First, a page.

Rotarians from Kaduna State, Nigeria and the Iowa team met with the Honorable Commissioner, Kaduna State Ministry of Health. The support of the State Ministry of Health will help the training effort to be sustainable for many years to come.

In Northern Nigerian, the phrase for “Happy Birthday” in the local language of Hausa is “Barka da rana haihuwarka.”  The phrase literally translates to, “Greetings on the day you survived birth.” In parts of Nigeria, one in every eight births results in the death of the mother or child. Local Rotary Clubs, in

conjunction with IRIS Executive Director Del Christensen, are trying to reduce those infant and maternal mortality rates in the rural regions of Northern Nigeria by providing additional training for health care workers and midwives in the field.


As previously covered by IRIS, the Nigerian Birthing Project occurred in two phases. Phase one involved bringing Nigerian medical professionals to Des Moines University to train on proper birthing techniques. Phase two involved Christensen, Dr. Deb Turner and Labor/Delivery Nurse Sarah Grover traveling to Nigeria to disseminate that training through even more workshops. The group brought along several birthing simulator mannequins along with other training equipment to help teaching continue long after their departure.

A Nigerian nurse and a traditional birthing attendant practice two-person infant resuscitation during three-day birthing training workshop.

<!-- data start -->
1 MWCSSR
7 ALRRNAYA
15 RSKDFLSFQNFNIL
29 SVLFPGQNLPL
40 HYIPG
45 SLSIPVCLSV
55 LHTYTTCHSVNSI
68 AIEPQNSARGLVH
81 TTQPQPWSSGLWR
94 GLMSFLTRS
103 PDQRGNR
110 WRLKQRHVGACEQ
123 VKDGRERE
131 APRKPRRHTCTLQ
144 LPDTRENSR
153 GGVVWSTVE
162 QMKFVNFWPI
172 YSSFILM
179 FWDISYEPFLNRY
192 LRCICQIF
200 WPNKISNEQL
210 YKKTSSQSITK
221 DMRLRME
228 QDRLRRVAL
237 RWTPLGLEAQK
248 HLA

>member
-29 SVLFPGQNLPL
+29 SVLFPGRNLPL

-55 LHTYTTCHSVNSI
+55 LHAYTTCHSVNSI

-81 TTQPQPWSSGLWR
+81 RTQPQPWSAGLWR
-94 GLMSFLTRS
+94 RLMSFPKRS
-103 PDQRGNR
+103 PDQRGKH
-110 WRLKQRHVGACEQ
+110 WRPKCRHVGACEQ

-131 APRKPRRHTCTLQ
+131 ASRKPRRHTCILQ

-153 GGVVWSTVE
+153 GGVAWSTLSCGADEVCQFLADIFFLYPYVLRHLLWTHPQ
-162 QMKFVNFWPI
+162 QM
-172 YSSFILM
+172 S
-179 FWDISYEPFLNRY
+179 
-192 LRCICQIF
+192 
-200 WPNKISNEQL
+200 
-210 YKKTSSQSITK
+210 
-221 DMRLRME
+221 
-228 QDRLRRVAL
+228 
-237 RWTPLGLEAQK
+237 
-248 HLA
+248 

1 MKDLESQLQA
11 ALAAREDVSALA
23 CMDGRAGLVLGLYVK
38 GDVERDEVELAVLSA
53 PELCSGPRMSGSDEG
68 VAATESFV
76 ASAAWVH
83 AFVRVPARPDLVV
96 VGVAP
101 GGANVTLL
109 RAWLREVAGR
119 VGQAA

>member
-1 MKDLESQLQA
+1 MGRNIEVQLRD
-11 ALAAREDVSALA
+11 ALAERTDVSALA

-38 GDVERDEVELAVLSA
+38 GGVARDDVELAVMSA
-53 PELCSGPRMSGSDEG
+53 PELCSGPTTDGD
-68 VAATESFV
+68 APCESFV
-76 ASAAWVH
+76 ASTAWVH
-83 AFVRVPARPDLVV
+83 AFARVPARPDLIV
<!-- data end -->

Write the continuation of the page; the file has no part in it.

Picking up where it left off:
While in Nigeria, the group was also able to visit a village birthing clinic which was a 2009 project of several Rotary Clubs. The success of this project led to the current birthing training project. The group learned that the clinic is going strong after several years, but more importantly the clinic has been providing additional training to the birthing attendants in the area. The impact this is having to the tens of thousands of people in this village and the surrounding villages is remarkable. Originally, the clinic was handling nearly 100 births each month. The clinic now handles 10 – 15 of the more challenging births each month while the trained traditional birthing attendants handle the 110 – 120 normal births that are occurring each month in the region. The result has been upwards of 125 safe births per month since the clinic’s inception. This shows that the approach to getting training to rural Traditional Birthing Attendants is proving successful already.

With the help of Christensen, the phrase “Barka da rana haihuwarka” has been uttered much more. IRIS is so proud of the work of the executive director and is excited to the project flourish in years to come.

 

 

 

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